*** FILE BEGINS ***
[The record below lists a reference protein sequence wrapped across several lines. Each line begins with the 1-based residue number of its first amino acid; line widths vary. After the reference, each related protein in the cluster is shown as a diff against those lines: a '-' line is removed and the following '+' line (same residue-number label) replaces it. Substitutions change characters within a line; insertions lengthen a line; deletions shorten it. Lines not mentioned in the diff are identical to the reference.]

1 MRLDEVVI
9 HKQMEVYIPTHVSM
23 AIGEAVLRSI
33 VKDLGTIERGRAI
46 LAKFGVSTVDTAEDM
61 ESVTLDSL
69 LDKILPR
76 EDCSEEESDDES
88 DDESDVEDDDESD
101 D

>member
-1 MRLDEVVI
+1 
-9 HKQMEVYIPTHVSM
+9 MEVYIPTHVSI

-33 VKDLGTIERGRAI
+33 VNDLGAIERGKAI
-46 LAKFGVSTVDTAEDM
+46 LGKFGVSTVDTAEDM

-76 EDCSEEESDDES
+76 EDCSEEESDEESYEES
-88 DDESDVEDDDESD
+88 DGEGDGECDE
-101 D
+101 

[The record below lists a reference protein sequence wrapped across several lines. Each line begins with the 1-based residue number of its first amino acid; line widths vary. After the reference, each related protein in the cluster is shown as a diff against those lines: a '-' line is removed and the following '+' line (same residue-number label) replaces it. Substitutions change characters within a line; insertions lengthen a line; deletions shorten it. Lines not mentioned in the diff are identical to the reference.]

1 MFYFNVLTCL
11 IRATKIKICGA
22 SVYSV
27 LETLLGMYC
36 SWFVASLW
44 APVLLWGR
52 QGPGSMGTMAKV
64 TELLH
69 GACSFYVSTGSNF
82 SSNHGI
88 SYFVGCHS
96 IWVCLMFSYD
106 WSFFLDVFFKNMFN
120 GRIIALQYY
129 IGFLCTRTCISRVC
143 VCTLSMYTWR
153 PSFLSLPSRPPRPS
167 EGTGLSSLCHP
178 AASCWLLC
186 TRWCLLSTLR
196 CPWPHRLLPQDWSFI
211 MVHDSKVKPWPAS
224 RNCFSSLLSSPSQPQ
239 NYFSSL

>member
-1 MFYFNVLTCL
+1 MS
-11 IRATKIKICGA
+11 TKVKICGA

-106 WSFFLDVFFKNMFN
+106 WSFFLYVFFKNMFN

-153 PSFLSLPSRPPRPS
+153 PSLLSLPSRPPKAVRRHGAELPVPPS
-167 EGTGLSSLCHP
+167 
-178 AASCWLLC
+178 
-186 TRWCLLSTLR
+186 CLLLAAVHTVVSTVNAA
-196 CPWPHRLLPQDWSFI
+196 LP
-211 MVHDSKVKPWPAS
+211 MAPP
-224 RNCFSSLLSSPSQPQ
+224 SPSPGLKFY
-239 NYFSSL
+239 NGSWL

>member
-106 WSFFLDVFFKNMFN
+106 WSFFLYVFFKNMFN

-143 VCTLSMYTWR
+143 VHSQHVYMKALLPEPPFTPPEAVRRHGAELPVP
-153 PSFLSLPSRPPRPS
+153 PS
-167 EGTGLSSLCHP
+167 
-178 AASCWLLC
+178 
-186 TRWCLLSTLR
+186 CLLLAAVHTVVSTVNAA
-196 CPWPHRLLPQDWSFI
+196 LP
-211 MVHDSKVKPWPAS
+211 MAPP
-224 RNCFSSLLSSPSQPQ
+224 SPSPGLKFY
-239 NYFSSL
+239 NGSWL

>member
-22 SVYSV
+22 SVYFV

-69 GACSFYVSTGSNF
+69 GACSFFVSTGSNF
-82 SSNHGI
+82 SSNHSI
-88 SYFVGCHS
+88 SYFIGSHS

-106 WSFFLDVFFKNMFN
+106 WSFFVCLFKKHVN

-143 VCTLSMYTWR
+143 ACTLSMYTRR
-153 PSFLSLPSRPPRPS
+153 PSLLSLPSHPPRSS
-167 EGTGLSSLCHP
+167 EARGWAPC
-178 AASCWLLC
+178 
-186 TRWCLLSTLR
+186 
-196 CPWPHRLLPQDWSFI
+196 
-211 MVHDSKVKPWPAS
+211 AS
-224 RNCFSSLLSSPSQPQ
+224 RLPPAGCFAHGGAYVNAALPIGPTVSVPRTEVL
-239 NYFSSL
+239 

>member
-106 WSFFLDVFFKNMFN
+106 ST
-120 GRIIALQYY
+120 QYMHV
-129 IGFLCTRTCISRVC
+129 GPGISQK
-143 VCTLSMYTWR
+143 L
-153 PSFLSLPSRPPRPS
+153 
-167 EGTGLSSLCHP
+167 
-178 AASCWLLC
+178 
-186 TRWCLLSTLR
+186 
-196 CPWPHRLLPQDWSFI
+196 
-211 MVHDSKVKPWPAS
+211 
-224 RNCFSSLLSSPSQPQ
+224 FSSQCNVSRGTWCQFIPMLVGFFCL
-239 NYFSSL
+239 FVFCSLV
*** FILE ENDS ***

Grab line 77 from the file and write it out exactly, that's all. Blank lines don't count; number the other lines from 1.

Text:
+106 WSFFLYVFFKNMFN